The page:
In 1991, Russia's parliament enacted legislation aimed at fully privatizing the commercial and service sector by 1994 and placing about half the medium and large companies in private hands by 1995. By the end of 1992, about 6,000 firms had applied to become joint-stock companies, and 1,560 had completed the process; almost one-third of Russia's approximately 250,000 small businesses had been privatized. Housing privatization began late in 1992, and over 2.6 million apartments—about 8% of the total—had been privatized by the end of 1993. In 1996, the government claimed that the nonstate sector produced approximately 70% of gross domestic product (GDP), up from 62% in 1995. Russia's Communist-dominated parliament, however, was quick to criticize the government's privatization efforts which they thought were responsible for the economic decline. In March 1997, over two million people took part in a national strike protesting the economic hardships of privatization and over 100,000 attended rallies in Moscow and St. Petersburg. The government, however, was committed to privatization and largely ignored the parliament and the protests.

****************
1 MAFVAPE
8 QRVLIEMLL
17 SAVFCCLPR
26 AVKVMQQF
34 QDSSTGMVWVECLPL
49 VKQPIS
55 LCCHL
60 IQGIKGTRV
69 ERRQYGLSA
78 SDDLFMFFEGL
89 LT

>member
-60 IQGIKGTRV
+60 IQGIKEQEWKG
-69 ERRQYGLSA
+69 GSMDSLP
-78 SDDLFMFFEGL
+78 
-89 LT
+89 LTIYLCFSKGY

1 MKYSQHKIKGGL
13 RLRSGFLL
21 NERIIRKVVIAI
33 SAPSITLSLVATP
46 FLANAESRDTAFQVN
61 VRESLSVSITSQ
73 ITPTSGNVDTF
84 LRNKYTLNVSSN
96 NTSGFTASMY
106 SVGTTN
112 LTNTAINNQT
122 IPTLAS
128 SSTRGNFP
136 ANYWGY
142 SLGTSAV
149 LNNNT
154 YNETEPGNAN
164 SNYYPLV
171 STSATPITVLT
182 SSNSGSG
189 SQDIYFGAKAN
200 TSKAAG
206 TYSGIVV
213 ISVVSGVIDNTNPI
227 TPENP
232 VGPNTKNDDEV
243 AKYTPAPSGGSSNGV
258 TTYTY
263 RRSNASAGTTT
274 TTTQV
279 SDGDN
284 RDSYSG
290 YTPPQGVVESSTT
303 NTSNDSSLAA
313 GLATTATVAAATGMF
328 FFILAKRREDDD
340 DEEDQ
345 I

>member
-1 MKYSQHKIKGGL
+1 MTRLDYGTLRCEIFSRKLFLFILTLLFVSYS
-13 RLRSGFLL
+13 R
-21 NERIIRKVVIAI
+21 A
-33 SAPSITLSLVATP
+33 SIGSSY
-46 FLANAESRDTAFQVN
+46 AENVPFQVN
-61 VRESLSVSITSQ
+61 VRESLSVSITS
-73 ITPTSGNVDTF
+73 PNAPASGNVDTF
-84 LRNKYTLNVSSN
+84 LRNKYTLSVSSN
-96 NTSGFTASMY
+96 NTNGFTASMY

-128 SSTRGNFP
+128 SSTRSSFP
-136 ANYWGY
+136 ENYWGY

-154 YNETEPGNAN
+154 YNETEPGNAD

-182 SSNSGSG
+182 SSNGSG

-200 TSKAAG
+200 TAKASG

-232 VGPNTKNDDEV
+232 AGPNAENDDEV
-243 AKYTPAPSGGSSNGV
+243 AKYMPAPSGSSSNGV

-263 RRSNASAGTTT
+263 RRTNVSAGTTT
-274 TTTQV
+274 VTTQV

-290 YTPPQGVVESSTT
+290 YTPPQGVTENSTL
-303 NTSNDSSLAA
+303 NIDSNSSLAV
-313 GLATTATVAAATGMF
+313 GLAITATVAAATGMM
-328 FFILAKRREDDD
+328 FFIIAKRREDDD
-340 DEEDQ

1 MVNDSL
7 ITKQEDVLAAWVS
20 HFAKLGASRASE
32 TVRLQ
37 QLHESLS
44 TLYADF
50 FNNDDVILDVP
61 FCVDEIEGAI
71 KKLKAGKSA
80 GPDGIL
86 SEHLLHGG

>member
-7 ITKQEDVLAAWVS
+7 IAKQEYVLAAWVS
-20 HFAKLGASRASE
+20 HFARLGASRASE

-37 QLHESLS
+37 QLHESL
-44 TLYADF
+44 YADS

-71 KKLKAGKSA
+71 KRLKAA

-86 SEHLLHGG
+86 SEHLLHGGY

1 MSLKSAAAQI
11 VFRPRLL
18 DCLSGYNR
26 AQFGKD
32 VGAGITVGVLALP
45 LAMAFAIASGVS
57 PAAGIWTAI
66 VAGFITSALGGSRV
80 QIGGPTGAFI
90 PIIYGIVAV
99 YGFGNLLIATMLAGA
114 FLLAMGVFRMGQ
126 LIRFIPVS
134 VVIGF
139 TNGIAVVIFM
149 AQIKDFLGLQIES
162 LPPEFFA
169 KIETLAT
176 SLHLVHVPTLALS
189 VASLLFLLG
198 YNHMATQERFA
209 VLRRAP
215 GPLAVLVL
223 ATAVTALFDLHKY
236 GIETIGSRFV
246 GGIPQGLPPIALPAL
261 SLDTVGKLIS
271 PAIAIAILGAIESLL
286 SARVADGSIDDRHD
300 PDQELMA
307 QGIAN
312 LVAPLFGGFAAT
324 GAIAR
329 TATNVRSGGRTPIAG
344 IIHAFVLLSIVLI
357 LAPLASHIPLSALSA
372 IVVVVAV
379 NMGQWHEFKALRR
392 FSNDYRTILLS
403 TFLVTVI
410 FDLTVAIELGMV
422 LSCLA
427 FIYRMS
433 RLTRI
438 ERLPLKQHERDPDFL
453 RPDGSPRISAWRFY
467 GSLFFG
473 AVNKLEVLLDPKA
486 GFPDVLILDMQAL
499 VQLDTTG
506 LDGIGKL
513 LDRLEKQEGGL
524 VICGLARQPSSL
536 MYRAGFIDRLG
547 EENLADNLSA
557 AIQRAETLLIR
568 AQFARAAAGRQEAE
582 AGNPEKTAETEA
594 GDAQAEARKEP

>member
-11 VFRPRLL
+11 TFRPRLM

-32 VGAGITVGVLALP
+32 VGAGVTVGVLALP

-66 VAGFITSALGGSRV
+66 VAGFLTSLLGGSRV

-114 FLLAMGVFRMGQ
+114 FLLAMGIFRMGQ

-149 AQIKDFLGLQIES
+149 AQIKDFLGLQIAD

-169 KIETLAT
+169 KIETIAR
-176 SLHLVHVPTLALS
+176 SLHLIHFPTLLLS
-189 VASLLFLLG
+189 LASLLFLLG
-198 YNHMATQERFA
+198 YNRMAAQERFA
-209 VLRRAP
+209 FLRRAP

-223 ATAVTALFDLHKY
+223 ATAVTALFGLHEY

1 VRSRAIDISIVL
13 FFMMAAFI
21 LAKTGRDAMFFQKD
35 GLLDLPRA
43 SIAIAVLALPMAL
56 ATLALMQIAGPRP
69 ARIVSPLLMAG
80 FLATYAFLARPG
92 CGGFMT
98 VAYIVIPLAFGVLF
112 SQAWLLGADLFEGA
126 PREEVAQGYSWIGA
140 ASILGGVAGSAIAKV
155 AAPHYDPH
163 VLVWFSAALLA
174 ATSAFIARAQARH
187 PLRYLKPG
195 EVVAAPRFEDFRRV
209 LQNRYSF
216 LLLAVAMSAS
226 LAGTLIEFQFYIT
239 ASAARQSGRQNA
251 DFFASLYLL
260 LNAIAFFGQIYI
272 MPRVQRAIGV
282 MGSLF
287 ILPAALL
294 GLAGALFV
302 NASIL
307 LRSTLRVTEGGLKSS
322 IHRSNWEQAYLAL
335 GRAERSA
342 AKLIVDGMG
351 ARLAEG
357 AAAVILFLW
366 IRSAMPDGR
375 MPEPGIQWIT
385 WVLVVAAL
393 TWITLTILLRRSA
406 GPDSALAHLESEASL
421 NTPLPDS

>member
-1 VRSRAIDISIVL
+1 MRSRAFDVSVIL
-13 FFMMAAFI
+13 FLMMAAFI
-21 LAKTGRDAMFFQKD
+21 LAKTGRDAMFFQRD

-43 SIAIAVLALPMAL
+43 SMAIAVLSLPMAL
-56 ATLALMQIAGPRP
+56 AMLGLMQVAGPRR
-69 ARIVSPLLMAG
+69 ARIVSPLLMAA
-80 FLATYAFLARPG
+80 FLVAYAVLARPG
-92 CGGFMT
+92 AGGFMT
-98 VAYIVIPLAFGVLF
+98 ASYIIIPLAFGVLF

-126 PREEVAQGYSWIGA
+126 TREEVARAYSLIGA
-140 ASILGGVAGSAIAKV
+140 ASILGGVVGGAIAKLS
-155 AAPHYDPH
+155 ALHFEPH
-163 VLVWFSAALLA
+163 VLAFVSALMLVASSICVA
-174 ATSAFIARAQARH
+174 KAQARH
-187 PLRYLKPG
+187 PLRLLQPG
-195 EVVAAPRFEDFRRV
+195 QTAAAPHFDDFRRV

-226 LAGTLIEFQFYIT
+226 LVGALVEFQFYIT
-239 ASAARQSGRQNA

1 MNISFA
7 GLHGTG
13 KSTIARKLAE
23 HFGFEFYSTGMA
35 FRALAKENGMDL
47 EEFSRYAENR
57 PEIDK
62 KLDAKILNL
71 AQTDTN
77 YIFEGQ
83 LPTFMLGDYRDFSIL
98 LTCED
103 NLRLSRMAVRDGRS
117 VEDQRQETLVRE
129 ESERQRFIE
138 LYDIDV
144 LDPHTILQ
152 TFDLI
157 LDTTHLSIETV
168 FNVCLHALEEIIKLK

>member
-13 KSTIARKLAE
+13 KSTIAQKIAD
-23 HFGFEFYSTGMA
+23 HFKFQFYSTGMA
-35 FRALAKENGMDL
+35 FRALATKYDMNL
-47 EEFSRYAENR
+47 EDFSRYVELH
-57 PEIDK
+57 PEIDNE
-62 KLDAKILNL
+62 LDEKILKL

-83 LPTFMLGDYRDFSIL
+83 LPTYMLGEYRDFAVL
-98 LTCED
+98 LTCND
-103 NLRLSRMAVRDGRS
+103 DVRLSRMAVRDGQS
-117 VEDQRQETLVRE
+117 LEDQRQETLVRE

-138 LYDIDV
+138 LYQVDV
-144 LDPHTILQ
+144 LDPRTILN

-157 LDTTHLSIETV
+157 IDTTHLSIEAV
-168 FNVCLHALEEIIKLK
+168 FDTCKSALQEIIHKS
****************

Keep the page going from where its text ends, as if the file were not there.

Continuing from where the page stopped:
During the financial crisis of 1998, Russia became the first modern country to default on its debt. The subsequent collapse of the ruble and investor flight left analysts concerned that Russia would face famine and even governmental collapse. Instead, a period of fiscal restraint restored growth to the Russian economy although it remains vulnerable to sudden fluctuations in the world market. Russia in the early 2000s remained current on its foreign debt; service of the foreign debt amounted to around $14 billion in 2002.
Russia's GDP increased by 4.3% in 2002 over 2001. Lowered inflation and high oil prices fueled that growth. Unemployment and underemployment remain problems, however. In 1998 the government passed an improved bankruptcy code, and in 2001, the Duma passed a deregulation package, to improve the business and investment sector. A new corporate tax code went into effect in 2002. Cumulative foreign investment increased by 20% in 2002, but was mostly due to increases in loans and trade credits. The banking system is poorly developed, which inhibits economic development. In 2002, the US Department of Commerce designated Russia a "market economy," and the country has been invited by the G-7 nations to take part in negotiations, causing the group to be named the G-8.